Idea of Perfect Happiness
A glass of 1963 vintage port and a truly magnificent cigar? A challenge to devise the program with guaranteed funding that will eliminate social injustice, at least in the United States? (Assuming, of course, that anyone can agree on what social injustice is.) In fact, I think “perfect happiness” is a state to be avoided studiously, which is one of the reasons I have never given it much thought. But consider: if I achieve perfect happiness for me, unless I am much more universalist and on a plane well above other humans, my happiness is going to mean someone else is profoundly unhappy, either because I have preempted resources he/she needs, or simply from jealousy. So I prefer to stay in the “struggling” category. Also, to be “perfectly happy” means no further challenges ahead of you, and that, I fear would be utterly boring.
What I’m Reading
On the non-fiction side, I am currently reading What Soldiers Do: Sex and the American GI in World War II France by Mary Louise Roberts, The Time-Traveler’s Guide to Elizabethan England by Ian Mortimer, The Emperor of all Maladies: A Biography of Cancer by Siddhartha Mukherjee, and Constitutional Myths: What We Get Wrong and How to Get it Right by Ray Raphael. In fiction, I’m reading The Admiral’s Game by David Donachie and Send Me Safely Back Again by Adrian Goldsworthy about the Napoleonic Wars period, along with A Wanted Man, the latest Lee Child saga about the fictional character Jack Reacher. If somebody wants a really good science fiction series, I highly recommend the David Weber series on Honor Harrington or what is known as the Safehold series.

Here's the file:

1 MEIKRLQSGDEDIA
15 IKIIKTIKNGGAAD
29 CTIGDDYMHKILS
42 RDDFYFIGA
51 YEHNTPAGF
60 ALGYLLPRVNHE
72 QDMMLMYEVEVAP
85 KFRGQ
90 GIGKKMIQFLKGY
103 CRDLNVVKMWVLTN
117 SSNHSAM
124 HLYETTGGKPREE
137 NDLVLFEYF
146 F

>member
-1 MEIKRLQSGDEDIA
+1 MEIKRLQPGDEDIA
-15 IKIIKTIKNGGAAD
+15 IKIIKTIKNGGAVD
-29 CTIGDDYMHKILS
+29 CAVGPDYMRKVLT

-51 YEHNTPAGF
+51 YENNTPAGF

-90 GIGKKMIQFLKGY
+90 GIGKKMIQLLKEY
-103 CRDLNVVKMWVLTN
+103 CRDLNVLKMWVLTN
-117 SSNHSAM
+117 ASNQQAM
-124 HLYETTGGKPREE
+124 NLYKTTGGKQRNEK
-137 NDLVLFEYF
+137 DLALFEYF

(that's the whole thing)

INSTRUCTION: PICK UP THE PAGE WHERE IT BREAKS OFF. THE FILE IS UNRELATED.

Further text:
Profession I’d Like to Try
Since I have frequently been accused of practicing law without a license, if given a second career path choice—and being able to know what I know now—it would be the law, although as a litigator, not as a corporate lawyer. (Yeah, I know. Combined with my actual history of working for the U.S. Government, somebody is going to say I have an aversion to making money. That may be true, but there are other things that are so much more fun.) I have suggested to some of my colleagues that a member of the Supreme Court does not have to be a licensed lawyer, so perhaps I could fit in there—but thus far, nobody has seen fit to nominate me to the U.S. Senate.